“We keep offering these tools to agencies, and a lot of agencies, once they see the opportunity to shrink their footprint, they look at this as operational savings,” Doomes said. “We’re trying out these new things to tell agencies you can shrink your office space.”

In addition, about 50% of all GSA leases are expiring in the next five years, which gives the agency additional opportunities to consolidate.

Doomes said GSA has overseen about 89 projects where agencies consolidated office space over the past eight years. But agencies have also missed about 120 opportunities to consolidate office space because of a lack of funding.

When agencies relocate offices, they pay for furniture, fixtures, equipment and moving costs out of their budgets.

“They have their own separate appropriation process to request those funds. And if an agency doesn’t have that those funds, we can’t move them out and help them consolidate,” Doomes said.

GSA’s $425 million optimization fund, he added, would make it easier for agencies to consolidate office space, even if they can’t afford the move on their own.

“For the first time ever, we’re proposing that we’re going to ask for the money,” Doomes said. “And then we’ll be able to go to the agencies and say, ‘You can amortize the cost that it’s going to take to move and get new furniture. We’re going to move you out of this space, and we’re going to move you into additional spaces.’”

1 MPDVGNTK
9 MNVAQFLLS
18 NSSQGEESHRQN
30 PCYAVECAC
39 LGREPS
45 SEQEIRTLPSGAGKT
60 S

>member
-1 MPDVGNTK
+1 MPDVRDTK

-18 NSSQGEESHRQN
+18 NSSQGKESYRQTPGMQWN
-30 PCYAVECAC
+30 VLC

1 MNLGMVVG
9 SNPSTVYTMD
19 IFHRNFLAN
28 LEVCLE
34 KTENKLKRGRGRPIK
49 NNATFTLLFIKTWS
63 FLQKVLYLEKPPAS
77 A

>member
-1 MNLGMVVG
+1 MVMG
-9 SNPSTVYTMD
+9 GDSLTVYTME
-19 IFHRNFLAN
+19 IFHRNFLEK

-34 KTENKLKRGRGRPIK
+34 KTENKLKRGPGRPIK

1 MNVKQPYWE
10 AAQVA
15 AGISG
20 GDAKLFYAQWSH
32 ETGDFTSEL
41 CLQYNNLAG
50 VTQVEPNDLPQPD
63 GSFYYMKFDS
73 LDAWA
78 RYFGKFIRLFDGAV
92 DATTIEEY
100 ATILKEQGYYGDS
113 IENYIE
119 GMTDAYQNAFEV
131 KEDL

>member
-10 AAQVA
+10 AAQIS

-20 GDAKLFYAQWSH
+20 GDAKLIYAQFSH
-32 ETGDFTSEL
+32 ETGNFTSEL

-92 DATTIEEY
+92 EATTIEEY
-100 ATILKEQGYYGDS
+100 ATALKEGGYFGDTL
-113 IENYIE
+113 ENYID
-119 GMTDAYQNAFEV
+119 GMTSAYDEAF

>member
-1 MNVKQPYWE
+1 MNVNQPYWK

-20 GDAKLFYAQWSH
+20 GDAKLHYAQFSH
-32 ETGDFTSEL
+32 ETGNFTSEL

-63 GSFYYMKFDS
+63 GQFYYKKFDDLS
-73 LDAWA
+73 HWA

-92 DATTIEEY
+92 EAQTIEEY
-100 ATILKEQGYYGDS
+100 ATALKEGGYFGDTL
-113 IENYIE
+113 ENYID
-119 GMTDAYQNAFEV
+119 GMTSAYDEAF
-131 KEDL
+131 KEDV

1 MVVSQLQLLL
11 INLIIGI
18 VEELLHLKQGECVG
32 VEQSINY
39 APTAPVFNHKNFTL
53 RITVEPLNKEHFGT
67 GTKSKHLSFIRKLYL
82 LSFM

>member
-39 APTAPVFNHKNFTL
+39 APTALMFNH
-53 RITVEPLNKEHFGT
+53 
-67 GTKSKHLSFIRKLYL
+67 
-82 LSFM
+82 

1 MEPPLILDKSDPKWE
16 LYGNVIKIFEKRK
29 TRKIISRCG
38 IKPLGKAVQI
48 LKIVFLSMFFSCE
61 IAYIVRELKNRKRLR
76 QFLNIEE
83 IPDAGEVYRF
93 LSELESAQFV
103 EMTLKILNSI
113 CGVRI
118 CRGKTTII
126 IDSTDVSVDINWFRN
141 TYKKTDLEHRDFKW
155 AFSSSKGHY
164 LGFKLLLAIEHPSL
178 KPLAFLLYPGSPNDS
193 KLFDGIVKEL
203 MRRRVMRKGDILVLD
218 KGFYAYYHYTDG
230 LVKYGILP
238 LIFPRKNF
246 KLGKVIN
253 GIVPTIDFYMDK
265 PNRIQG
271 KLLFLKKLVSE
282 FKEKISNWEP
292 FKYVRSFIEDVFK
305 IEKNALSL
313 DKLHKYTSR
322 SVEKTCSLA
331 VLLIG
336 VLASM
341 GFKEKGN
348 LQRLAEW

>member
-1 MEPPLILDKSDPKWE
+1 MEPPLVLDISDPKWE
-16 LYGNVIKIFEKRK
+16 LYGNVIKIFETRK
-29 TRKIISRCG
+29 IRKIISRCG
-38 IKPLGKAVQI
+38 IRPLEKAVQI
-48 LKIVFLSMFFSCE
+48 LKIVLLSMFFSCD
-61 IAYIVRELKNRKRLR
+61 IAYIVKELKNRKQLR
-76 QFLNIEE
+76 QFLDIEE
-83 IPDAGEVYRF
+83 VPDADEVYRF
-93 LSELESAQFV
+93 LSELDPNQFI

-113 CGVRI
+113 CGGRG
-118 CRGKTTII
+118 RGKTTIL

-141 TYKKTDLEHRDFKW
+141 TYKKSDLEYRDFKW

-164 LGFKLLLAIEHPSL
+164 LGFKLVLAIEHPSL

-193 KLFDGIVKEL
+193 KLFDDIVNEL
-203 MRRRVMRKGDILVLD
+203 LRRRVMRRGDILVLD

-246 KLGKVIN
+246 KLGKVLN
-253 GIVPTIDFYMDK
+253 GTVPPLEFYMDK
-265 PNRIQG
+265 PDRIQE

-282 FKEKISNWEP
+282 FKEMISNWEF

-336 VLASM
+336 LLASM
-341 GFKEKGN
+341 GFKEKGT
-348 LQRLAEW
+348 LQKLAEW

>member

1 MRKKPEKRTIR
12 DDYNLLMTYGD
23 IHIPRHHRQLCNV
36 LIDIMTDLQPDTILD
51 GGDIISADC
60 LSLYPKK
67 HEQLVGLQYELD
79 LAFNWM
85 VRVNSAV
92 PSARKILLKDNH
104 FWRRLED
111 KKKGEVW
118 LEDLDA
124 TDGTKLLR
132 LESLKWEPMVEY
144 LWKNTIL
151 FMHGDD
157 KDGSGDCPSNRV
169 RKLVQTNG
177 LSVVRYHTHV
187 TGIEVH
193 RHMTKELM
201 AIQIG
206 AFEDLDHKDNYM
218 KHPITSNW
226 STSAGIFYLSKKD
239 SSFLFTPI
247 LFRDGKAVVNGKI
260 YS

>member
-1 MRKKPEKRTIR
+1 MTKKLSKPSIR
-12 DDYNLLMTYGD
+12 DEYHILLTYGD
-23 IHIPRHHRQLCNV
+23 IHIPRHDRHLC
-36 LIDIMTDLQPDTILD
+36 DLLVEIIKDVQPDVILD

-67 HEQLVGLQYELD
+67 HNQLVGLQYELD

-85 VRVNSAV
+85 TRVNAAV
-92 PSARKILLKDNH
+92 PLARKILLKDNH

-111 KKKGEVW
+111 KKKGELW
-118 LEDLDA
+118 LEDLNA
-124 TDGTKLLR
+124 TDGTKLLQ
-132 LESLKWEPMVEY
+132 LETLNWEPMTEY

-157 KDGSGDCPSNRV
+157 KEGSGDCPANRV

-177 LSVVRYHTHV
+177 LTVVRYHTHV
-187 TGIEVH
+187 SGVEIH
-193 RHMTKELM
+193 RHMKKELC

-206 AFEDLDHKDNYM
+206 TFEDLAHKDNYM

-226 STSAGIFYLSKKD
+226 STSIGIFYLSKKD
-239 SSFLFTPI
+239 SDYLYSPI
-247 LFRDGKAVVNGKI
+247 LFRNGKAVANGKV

The Government Accountability Office found last summer that all agency headquarters buildings in the Washington, D.C. area had excess space, including 17 that had an average building utilization of just 25%. Doomes told lawmakers thinks the GAO report’s results are “concerning.”

Management of the federal government’s real estate portfolio has been on the Government Accountability Office’s list of high-risk programs since 2003. GAO has found GSA and its tenant agencies don’t have effective mechanisms to determine how much office space they need to meet their missions.

“Better managing this portfolio can mean real savings for federal agencies and ultimately, for the taxpayers. This is a serious challenge. But I think we can also look at it as a huge opportunity for GSA,” Subcommittee Chairman Mark Kelly (D-Ariz.) said.